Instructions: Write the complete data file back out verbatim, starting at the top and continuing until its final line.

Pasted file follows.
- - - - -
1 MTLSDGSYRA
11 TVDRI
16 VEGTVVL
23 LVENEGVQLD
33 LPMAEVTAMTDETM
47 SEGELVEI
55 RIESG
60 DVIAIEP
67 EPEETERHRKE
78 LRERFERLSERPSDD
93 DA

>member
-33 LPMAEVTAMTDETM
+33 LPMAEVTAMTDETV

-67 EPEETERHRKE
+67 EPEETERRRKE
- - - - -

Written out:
1 MTLSDGSYRA
11 TVDRI
16 VEGTVVL
23 LVENEGVQLD
33 LPMAEVTAMTDETM
47 SEGELVEI
55 RIESG
60 DVIAIEP
67 EPEETERHRKE
78 LRERFERLSERPSDD
93 DA

>member
-33 LPMAEVTAMTDETM
+33 LPMAEVTAMTDETV

-67 EPEETERHRKE
+67 EPEETERRRKE